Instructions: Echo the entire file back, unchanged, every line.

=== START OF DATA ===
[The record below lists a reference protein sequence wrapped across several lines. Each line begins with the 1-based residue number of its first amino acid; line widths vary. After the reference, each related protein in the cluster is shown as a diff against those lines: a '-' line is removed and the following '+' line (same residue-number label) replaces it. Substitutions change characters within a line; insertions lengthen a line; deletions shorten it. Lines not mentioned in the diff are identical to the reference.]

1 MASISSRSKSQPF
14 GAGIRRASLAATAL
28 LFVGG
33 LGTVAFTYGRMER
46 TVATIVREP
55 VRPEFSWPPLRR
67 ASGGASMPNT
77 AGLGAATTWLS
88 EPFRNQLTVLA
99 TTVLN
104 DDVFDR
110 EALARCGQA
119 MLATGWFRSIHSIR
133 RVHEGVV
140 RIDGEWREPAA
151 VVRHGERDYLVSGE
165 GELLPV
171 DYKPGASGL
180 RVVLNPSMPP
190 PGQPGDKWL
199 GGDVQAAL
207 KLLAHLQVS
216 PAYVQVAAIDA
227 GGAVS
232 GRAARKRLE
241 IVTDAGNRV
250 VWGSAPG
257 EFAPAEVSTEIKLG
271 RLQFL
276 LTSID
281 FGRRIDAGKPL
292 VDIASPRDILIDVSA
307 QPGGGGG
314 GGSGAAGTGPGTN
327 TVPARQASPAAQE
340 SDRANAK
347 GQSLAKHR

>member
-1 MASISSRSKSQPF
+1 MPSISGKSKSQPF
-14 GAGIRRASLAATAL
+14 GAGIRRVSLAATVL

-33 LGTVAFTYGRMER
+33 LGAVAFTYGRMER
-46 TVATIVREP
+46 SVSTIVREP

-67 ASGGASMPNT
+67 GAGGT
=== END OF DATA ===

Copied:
[The record below lists a reference protein sequence wrapped across several lines. Each line begins with the 1-based residue number of its first amino acid; line widths vary. After the reference, each related protein in the cluster is shown as a diff against those lines: a '-' line is removed and the following '+' line (same residue-number label) replaces it. Substitutions change characters within a line; insertions lengthen a line; deletions shorten it. Lines not mentioned in the diff are identical to the reference.]

1 MASISSRSKSQPF
14 GAGIRRASLAATAL
28 LFVGG
33 LGTVAFTYGRMER
46 TVATIVREP
55 VRPEFSWPPLRR
67 ASGGASMPNT
77 AGLGAATTWLS
88 EPFRNQLTVLA
99 TTVLN
104 DDVFDR
110 EALARCGQA
119 MLATGWFRSIHSIR
133 RVHEGVV
140 RIDGEWREPAA
151 VVRHGERDYLVSGE
165 GELLPV
171 DYKPGASGL
180 RVVLNPSMPP
190 PGQPGDKWL
199 GGDVQAAL
207 KLLAHLQVS
216 PAYVQVAAIDA
227 GGAVS
232 GRAARKRLE
241 IVTDAGNRV
250 VWGSAPG
257 EFAPAEVSTEIKLG
271 RLQFL
276 LTSID
281 FGRRIDAGKPL
292 VDIASPRDILIDVSA
307 QPGGGGG
314 GGSGAAGTGPGTN
327 TVPARQASPAAQE
340 SDRANAK
347 GQSLAKHR

>member
-1 MASISSRSKSQPF
+1 MPSISGKSKSQPF
-14 GAGIRRASLAATAL
+14 GAGIRRVSLAATVL

-33 LGTVAFTYGRMER
+33 LGAVAFTYGRMER
-46 TVATIVREP
+46 SVSTIVREP

-67 ASGGASMPNT
+67 GAGGT